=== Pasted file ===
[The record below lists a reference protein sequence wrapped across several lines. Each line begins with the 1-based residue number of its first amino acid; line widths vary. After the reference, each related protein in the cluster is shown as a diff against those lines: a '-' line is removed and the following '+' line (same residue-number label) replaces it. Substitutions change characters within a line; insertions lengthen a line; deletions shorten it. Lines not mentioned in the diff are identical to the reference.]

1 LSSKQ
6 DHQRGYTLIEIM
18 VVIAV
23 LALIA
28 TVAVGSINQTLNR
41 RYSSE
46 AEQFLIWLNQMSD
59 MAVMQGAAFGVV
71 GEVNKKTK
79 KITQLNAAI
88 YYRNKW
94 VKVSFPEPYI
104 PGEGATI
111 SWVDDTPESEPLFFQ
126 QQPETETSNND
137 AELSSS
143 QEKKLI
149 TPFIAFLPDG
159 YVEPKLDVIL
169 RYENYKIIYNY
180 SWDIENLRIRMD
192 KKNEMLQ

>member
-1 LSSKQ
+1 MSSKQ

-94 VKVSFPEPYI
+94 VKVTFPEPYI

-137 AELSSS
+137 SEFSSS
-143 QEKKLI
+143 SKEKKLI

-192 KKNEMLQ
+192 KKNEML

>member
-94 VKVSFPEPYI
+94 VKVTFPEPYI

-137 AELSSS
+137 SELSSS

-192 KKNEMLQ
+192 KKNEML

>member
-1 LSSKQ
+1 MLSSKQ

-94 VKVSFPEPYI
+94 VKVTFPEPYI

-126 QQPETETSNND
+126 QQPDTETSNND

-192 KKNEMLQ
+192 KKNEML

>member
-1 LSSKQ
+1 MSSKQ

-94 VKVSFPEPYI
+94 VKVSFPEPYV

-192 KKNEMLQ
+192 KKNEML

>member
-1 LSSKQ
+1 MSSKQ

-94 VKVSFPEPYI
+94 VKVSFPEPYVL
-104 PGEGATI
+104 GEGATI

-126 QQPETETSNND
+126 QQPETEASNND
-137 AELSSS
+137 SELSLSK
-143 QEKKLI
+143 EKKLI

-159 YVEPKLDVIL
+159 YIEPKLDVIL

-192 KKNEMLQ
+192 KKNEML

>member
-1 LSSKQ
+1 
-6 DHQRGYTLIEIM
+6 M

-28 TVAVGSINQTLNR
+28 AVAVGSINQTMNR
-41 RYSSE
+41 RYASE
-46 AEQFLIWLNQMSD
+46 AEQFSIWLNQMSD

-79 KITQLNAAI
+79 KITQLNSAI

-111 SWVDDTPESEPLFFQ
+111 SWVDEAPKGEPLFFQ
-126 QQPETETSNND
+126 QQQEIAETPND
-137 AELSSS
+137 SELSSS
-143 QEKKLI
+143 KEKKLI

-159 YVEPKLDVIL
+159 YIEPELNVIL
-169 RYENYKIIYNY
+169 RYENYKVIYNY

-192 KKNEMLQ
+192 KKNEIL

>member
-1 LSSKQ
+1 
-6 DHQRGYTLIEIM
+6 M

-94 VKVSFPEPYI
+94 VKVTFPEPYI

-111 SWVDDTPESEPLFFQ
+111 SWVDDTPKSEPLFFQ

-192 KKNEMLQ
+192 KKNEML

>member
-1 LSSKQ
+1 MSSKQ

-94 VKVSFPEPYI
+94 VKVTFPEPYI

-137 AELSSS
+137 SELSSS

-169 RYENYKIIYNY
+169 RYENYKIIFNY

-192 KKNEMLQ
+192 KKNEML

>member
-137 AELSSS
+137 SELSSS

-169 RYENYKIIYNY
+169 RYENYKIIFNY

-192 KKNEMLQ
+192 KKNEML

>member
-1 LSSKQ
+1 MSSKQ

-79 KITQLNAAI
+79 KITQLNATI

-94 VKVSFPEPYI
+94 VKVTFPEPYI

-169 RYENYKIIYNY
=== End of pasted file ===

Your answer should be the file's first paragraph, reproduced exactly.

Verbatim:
[The record below lists a reference protein sequence wrapped across several lines. Each line begins with the 1-based residue number of its first amino acid; line widths vary. After the reference, each related protein in the cluster is shown as a diff against those lines: a '-' line is removed and the following '+' line (same residue-number label) replaces it. Substitutions change characters within a line; insertions lengthen a line; deletions shorten it. Lines not mentioned in the diff are identical to the reference.]